Step 1: Set the LAN IP address for each router. Click Setup/Basic Setup and scroll to the Network Setup section. The default Local IP Address for your router, after resetting factory defaults, will be 192.168.1.1, which is usually fine. (The examples here use 192.168.0.1, but it doesn’t make any difference: the first three octets of the IP address have to match for the nodes to communicate on the network.)
Assign a new Local IP Address to your second router. The logical choice would be 192.168.1.2, or, as pictured below, 192.168.0.2.
Set the Gateway address for router 2 to the Local IP Address for router 1. Here, that’s 192.168.0.1.
Step 2: On the same configuration page, scroll down to Network Address Server Settings (DHCP). I enabled the DHCP server on both routers, but set them to assign addresses in different ranges. Router 1 will assign addresses starting at 192.168.0.100 with a pool size of 25 users. Router 2 starts assignments at 192.168.0.200 with another 25-user pool.
You can set these parameters however you like, so long as your address pools don’t overlap. With this setup, you can quickly tell from any client PC which access point is associated, based on the current IP address. That’s sometimes helpful for troubleshooting.
Router 2 needs the DNS entries assigned by your ISP. You saved these earlier when reading the “You Need to Know” section above.
Step 3: Disable the Internet connection on Router 2 only. Click Setup/Basic Setup and under Internet Setup, set the Connection Type to “Disable.”
Step 4: Disable the firewall on Router 2 only. You don’t need this to be active because your second router is simply passing traffic to your primary router, whose firewall is active by default. Running both firewalls at the same time could cause unreliable behavior. Click Security/Firewall and check Disable beside SPI Firewall. Be sure to click “Save Settings” at the bottom of the page for this to stick.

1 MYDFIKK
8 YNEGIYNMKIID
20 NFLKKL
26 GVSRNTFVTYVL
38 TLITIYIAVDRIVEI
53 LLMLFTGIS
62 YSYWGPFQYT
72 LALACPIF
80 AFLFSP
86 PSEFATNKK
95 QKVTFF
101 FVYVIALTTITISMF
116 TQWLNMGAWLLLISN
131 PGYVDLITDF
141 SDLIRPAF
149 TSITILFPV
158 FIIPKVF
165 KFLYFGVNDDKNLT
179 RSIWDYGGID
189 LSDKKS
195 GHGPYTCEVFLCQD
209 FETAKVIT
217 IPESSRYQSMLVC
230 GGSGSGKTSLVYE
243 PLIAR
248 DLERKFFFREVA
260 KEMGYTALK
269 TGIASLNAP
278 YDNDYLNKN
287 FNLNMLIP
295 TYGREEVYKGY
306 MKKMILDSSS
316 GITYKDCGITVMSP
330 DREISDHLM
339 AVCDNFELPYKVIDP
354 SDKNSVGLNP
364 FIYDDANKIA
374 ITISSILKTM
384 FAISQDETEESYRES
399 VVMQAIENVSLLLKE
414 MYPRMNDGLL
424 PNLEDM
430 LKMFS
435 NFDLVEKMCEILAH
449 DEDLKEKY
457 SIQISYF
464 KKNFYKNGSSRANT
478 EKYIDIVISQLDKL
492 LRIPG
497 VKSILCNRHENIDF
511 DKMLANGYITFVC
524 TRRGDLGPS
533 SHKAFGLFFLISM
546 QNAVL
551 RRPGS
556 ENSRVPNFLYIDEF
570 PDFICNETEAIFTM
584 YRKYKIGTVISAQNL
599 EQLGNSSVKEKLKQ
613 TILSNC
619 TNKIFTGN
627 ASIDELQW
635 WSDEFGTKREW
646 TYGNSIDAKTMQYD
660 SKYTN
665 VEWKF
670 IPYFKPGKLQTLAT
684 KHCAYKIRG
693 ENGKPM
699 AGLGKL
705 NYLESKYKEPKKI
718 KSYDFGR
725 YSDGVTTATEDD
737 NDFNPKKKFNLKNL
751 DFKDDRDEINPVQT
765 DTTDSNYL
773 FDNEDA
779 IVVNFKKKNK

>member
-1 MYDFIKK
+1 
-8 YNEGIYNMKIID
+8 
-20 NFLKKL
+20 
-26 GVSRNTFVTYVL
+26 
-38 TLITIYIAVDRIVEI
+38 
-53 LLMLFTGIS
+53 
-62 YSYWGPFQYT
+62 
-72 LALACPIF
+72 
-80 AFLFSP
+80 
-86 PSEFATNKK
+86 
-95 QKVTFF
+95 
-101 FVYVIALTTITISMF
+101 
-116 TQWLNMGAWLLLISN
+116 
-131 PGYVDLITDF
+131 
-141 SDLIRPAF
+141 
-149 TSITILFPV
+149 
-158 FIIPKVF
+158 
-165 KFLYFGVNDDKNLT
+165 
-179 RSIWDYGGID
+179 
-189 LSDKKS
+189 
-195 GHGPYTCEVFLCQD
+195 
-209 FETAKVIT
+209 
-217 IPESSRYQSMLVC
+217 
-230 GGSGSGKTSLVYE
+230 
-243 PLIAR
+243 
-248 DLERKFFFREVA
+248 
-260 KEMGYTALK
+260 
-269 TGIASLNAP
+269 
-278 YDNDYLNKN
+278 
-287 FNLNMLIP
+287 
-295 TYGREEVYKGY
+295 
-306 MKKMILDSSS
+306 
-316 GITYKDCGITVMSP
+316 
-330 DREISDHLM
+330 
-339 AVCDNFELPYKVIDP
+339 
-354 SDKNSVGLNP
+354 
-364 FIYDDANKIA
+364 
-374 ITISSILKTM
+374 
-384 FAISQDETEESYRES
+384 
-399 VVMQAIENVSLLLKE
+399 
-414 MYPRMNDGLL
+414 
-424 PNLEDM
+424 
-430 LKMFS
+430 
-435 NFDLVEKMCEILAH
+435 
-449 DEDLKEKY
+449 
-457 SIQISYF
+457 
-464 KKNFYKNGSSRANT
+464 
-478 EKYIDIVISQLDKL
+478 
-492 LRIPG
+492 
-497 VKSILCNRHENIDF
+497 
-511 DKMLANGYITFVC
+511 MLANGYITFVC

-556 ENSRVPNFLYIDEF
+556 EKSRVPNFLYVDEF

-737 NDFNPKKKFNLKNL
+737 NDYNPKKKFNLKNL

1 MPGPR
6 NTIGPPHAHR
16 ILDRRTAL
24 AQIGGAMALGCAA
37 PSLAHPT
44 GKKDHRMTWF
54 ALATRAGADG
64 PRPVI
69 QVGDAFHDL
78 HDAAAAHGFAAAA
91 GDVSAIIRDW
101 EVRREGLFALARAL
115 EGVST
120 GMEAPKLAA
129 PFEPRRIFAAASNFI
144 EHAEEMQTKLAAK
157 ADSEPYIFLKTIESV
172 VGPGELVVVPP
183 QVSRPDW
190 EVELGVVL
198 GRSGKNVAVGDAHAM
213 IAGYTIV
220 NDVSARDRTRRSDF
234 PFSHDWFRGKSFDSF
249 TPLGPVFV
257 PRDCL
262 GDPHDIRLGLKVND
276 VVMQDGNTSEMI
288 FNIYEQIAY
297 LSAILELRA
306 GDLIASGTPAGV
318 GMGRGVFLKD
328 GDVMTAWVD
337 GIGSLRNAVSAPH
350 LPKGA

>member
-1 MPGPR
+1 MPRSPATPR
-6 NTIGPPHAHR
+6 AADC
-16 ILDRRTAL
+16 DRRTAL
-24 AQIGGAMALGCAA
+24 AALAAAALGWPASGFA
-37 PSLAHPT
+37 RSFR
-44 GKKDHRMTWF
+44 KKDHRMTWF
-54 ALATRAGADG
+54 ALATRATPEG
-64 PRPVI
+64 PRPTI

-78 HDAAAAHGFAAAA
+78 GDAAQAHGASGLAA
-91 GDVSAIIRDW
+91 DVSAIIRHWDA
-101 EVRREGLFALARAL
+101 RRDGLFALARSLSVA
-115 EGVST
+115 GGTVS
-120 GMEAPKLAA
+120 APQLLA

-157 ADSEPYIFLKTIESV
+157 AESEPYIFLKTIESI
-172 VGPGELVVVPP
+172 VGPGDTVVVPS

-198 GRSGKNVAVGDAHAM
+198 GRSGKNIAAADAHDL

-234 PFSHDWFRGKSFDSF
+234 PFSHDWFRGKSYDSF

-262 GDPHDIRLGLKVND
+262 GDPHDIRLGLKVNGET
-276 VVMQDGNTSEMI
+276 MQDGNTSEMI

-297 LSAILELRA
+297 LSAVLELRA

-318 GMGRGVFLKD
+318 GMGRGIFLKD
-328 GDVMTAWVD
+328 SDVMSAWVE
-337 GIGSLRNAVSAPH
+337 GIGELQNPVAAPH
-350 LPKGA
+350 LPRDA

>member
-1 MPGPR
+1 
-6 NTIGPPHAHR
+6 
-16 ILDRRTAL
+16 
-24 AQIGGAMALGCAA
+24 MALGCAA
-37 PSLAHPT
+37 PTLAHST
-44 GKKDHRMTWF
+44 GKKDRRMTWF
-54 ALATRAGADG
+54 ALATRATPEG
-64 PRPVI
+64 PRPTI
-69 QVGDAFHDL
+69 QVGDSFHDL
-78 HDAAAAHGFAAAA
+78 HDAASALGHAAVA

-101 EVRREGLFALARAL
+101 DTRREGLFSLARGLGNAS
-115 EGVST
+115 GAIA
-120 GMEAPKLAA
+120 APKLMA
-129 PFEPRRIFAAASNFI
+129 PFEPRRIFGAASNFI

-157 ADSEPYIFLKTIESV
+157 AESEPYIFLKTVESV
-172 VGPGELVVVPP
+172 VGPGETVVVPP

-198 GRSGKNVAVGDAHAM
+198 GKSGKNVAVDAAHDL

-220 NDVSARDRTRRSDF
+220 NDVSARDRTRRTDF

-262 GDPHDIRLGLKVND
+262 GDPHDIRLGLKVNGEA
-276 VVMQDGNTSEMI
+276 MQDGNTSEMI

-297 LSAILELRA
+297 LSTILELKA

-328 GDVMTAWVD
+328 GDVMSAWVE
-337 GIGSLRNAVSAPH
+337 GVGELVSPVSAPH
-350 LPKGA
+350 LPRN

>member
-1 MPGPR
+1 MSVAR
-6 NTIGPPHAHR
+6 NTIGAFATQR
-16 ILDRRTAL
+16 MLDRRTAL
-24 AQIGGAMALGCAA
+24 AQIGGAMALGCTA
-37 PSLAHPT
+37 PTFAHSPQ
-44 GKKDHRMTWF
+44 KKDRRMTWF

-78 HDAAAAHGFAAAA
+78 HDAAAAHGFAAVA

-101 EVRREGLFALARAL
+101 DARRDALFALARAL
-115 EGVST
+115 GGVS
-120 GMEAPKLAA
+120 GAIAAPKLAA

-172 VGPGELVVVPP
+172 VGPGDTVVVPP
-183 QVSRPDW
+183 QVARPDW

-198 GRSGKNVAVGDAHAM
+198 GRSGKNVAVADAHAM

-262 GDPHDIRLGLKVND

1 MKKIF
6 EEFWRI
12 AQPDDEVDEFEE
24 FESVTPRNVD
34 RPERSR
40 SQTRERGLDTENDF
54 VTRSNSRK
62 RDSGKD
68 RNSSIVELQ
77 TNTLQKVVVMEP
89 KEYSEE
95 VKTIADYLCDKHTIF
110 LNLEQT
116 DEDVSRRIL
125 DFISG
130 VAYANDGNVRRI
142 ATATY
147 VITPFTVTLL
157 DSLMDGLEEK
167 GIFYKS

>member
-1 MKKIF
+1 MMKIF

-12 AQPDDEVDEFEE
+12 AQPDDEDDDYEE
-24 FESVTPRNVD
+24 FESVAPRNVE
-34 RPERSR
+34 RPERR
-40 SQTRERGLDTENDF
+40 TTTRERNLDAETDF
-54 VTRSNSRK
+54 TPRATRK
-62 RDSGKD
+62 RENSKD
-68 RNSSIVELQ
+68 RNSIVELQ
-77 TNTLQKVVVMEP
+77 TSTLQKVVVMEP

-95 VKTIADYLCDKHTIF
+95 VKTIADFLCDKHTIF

Step 5: Set the wireless network mode, SSID and channel for both routers. Click Wireless/Basic Settings. Set your Wireless Mode to “AP” for both routers.
Choose a “G-only” network mode only if you do not need to support any B mode clients. Remember that if you choose a mixed or B-only network, you cannot use WPA security with WDS, and therefore must use either WEP security or none at all.
Set the SSID for each router. Remember that if you choose a G-only network and use WPA security, the SSID must be identical for both routers. Otherwise, opt for different SSIDs, as shown here. This ensures I can specify exactly which AP — upstairs or downstairs — to connect to.
Set the same wireless channel for both routers — do not select “Auto.” If you choose a G-only network, you must use the non-overlapping channels: 1, 6 or 11 only. If any unrelated wireless networks are nearby, you should choose a channel which doesn’t conflict with it.
Step 6: Disable wireless security, even if just temporarily. Best to get your WDS up and running without security first — fewer factors to troubleshoot. Click Wireless/Wireless Security and choose Security Mode “Disable.”
Step 7: Now we can define the WDS associations between both routers. Click Wireless/WDS. This page shows a series of blank entries for WDS relationships.
On router 1, define the relationship with router 2. Select “LAN” from the drop-down menu. Enter the wireless MAC address for router 2, which you saved previously in the “You Need to Know” section. Optionally, enter a label for this WDS association.
On router 2, repeat the same procedure, entering the MAC address for router 1, and a label that is appropriate (or inappropriate — hey, it’s your router).
Be sure to click “Save Settings” at the very bottom of the page.
Fire It Up
Your WDS should be ready to go. As a first test, position both routers near one another so you are certain the signal strength is good. Using a client PC or portable computer, you should be able to associate with either router and access the Internet.
Next, position the second router toward the outer edge of the first router’s range. It may take several experiments, moving incrementally farther, to find the best location for the second router. Ideally, it should be close enough to the first router that it receives a strong signal, yet far enough that it extends your wireless coverage appreciably — which is, after all, the whole point of this WDS network.
When you confirm that your WDS is working, you can revisit enabling wireless security. Be sure to choose the exact same security protocol parameters for both routers. Remember that WDS on the DD-WRT firmware does not currently support WPA2, and only supports WPA in a G-only network.
Some users report problems with port forwarding from their primary router to wireless clients associated with their second router. If you use port forwarding and experience this, try adding your second router to your primary router’s DMZ (define). Click Applications & Gaming/DMZ and enter the IP address of your second router, click Enable and “Save Settings.”
And that should do it. Happy repeating.